Never before have healthcare contact centers, care facilities, and state agencies been as tested as they are today to handle the massive call volumes imposed by the COVID-19 pandemic.
Call centers have rapidly shifted entire agent workforces to work remotely, while patient communications platforms like the mobile-first Luma Health witnessed a nearly fortyfold increase in messaging traffic since the onset of the pandemic.
In a recent Cisco Investments-hosted webinar, Chris Swan, VP Business Development of the AI-powered conversational software Acqueon, and Dr. Tashfeen Ekram, Co-Founder and Chief Medical Officer of Luma Health, revealed how healthcare technology has quickly mobilized communication on the backend to assist contact agents and healthcare providers battling the virus on the front lines.
Joining Cisco’s Customer Contact Sales Specialist Laura Weaver and moderator Kathryn Howe, Director, Healthcare Digital Transformation, Americas Sales, the healthcare experts covered a range of topics from deflection strategies that can help offload agent call volume to government regulations, security concerns, and ways contact centers and telehealth might integrate to scale patient communication and care.
Three Recommendations From Our Digital Healthcare Experts
Leverage bots, scripting, contextual logic, and proactive outreach offset high call volume
By using logic-based deflection strategies, Swan and Dr. Ekram detailed how healthcare platforms are able to convert agent conversations into automated workflows as a critical means of freeing agent resources.
Chatbots that collect patient information, scripted messaging with contextual logic, and proactive outreach all offer relief for overwhelmed contact centers by pushing some of the call volume to alternate channels.
Integrate contact centers with telehealth to create a seamless virtual visit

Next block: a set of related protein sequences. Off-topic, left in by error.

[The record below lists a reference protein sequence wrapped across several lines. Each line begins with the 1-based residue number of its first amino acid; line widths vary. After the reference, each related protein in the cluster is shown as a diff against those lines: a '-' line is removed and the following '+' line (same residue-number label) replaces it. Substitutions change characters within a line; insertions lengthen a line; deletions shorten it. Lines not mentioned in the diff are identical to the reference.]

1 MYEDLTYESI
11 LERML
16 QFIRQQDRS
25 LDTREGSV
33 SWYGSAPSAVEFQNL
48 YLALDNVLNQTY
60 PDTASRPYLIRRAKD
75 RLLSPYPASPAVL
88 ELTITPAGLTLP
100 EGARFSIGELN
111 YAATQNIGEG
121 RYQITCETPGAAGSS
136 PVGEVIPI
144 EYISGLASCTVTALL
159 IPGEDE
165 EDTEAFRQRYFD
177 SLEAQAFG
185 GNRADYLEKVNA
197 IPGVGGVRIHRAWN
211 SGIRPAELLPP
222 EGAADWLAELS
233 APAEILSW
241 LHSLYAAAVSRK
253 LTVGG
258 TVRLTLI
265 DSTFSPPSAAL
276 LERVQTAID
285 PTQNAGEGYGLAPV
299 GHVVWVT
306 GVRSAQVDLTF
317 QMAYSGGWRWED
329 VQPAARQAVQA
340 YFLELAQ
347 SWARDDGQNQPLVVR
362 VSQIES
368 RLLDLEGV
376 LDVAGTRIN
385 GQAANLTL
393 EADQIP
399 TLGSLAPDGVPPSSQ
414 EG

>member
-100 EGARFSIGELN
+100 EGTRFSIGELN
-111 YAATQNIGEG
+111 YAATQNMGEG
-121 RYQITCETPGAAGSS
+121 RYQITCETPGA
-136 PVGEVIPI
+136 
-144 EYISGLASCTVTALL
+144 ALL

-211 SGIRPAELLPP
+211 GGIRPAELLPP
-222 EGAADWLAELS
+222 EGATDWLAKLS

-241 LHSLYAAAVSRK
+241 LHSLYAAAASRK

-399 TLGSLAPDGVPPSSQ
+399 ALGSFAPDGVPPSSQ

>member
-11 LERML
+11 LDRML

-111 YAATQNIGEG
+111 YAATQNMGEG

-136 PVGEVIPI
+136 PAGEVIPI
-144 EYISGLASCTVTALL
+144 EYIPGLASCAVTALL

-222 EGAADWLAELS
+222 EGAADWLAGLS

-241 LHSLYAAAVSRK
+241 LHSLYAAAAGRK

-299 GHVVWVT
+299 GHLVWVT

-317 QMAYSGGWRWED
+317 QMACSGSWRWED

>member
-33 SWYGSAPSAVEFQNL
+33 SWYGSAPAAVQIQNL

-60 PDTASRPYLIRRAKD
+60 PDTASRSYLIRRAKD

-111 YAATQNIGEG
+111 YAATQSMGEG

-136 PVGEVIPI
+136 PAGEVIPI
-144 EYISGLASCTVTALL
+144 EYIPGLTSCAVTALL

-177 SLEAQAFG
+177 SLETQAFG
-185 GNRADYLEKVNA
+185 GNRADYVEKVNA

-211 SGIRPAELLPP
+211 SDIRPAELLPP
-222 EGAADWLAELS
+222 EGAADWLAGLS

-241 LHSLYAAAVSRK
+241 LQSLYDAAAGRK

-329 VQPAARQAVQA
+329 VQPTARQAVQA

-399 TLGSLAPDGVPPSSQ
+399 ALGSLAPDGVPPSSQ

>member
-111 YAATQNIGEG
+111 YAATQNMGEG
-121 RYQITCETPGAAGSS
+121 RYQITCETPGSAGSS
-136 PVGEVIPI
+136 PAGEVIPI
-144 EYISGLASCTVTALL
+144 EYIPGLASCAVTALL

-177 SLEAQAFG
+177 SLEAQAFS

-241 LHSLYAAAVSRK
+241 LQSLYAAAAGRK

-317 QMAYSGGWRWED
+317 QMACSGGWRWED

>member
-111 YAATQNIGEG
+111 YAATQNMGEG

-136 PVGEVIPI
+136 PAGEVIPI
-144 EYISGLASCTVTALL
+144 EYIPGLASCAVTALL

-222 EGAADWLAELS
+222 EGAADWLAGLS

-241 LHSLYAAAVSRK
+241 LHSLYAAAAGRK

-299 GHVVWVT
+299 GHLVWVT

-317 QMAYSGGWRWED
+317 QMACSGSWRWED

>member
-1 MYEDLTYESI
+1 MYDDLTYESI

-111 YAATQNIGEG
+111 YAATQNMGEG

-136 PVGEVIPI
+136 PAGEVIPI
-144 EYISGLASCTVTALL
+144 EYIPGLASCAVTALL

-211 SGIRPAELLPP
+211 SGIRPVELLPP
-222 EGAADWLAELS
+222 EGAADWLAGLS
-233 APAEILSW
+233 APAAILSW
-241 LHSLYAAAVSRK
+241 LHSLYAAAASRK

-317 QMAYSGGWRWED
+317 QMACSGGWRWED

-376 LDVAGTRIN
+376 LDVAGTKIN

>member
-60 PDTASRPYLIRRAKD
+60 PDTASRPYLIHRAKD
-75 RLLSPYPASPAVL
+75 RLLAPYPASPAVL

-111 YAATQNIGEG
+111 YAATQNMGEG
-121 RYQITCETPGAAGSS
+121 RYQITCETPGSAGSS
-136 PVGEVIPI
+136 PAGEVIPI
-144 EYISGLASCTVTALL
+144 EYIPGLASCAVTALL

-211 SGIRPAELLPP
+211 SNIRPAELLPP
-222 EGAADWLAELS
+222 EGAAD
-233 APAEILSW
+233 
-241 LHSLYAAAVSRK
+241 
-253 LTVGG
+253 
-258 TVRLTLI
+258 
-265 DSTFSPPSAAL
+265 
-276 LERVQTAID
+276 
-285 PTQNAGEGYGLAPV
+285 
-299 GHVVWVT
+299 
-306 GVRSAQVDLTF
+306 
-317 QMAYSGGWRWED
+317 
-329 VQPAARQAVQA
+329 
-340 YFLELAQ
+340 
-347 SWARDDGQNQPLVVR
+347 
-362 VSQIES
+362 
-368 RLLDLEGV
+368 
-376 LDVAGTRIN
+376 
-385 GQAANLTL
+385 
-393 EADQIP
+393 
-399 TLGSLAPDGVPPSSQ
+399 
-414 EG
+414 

Once regarded as an ancillary part of the patient-provider communication strategy, telehealth has been suddenly thrust to the forefront of the industry as a go-to remedy with a bright, here-to-stay future.
Quickly recognizing the value telehealth offers in the midst of this pandemic, government agencies have relaxed certain regulations, opening the door to greater use of this technology.
As a case in point, Cisco Webex-enabled contact centers were able to set up in a matter of days in the UK and the San Francisco Bay Area. “We never thought we could do that in five days, but we learned that we can with the technology,” said Weaver. “That’s the kind of agility we need to think about moving forward.”
Looking toward the future, Dr. Ekram and Swam described how contact centers will need to coordinate with telehealth to schedule the virtual video session, obtain consent, remain compliant with HIPAA rules, and follow-up with the patient.
Scale for a permanent telehealth footprint
Already, non-COVID-related healthcare segments are engaging with telehealth platforms out of necessity and in ways they never once thought possible.
Consider the physical therapy student, caught mid-semester out of school, who’s fulfilling her hands-on training via video, or the sports medicine and ear, nose and throat physicians diagnosing patients on virtual platforms.
“Most of what they need to do can be done outside a clinic,” said Swan, “so there’s been a huge boon from ‘how do you integrate it into the business as usual?’ That’s where we’re spending a lot of brainpower.”
But scaling telehealth and integrating contact center support will require providers to re-evaluate what they may have viewed previously as a temporary, standalone solution.
Telehealth platforms will need to integrate within contact centers’ existing workflows and, as Weaver pointed out, meet long-term security protocols by operating off secure infrastructures with VPN.
“You may only be doing a few of your visits over telehealth now,” Dr. Ekram said, “but this is going to be the new norm, so you’ll want to make sure the solution that you choose can scale for the larger volume that we’re going to see.”
Don’t miss this insightful glimpse into how the healthcare tech industry is preparing for the next set of challenges as contact tracing, regulation changes, and other new developments shape the “new normal” of our future.